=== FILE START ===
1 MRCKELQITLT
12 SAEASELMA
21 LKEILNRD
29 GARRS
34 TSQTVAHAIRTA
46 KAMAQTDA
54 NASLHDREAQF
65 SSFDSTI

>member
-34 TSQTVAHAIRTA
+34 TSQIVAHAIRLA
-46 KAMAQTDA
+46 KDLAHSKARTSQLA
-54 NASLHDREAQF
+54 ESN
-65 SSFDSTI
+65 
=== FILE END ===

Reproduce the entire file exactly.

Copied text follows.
1 MRCKELQITLT
12 SAEASELMA
21 LKEILNRD
29 GARRS
34 TSQTVAHAIRTA
46 KAMAQTDA
54 NASLHDREAQF
65 SSFDSTI

>member
-34 TSQTVAHAIRTA
+34 TSQIVAHAIRLA
-46 KAMAQTDA
+46 KDLAHSKARTSQLA
-54 NASLHDREAQF
+54 ESN
-65 SSFDSTI
+65 